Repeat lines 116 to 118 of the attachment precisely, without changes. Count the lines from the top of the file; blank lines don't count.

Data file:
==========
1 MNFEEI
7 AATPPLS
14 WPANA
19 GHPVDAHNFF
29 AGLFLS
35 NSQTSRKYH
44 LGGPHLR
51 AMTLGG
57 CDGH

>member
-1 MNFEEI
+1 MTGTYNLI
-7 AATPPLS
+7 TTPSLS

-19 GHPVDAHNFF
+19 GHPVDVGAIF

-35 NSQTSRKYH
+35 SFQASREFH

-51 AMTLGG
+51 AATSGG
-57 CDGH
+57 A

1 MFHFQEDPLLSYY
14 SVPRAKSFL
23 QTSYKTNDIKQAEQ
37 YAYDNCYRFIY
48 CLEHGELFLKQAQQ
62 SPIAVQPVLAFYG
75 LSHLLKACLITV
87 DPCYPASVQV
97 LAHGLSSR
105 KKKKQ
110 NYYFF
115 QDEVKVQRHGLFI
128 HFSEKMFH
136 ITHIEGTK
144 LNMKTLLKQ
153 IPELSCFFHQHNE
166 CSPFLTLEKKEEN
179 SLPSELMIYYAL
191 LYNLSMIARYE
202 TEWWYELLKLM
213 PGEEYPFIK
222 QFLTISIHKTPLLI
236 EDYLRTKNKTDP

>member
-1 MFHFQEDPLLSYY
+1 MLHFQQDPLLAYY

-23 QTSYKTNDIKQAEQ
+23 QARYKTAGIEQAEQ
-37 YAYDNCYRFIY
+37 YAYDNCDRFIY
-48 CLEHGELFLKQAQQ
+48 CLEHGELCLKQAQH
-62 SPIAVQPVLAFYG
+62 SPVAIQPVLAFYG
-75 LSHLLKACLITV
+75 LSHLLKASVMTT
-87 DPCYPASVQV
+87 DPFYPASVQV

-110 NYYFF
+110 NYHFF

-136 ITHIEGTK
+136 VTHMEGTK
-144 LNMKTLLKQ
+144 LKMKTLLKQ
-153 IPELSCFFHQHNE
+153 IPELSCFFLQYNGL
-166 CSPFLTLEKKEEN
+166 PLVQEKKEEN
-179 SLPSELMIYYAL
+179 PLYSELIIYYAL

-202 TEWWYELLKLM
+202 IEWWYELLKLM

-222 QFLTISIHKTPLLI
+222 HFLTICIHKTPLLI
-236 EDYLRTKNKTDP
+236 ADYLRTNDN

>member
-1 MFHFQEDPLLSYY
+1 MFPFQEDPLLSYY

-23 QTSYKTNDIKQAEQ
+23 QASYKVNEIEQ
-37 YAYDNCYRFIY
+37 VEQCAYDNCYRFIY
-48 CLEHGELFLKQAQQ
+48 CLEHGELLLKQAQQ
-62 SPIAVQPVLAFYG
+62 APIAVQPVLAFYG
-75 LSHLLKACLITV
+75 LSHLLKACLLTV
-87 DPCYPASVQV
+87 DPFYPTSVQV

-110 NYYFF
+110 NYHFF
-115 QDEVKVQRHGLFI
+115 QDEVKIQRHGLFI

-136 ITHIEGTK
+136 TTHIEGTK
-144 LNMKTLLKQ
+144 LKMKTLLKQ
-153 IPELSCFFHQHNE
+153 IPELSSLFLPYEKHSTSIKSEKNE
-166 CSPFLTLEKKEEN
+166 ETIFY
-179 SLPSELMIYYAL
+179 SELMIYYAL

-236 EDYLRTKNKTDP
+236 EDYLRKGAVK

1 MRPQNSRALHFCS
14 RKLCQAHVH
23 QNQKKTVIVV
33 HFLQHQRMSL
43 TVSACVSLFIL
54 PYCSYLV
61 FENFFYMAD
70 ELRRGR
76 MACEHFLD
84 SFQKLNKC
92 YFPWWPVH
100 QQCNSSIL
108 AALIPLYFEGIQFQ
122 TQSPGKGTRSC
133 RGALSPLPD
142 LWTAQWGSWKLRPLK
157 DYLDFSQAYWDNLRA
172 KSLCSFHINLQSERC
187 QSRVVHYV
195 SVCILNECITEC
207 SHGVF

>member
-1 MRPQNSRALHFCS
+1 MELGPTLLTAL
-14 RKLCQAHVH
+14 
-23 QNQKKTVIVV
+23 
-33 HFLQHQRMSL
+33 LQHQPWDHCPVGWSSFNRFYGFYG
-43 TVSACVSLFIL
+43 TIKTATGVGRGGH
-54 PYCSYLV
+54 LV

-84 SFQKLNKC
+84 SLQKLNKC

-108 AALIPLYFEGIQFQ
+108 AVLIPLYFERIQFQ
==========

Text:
61 FENFFYMAD
70 ELRRGR
76 MACEHFLD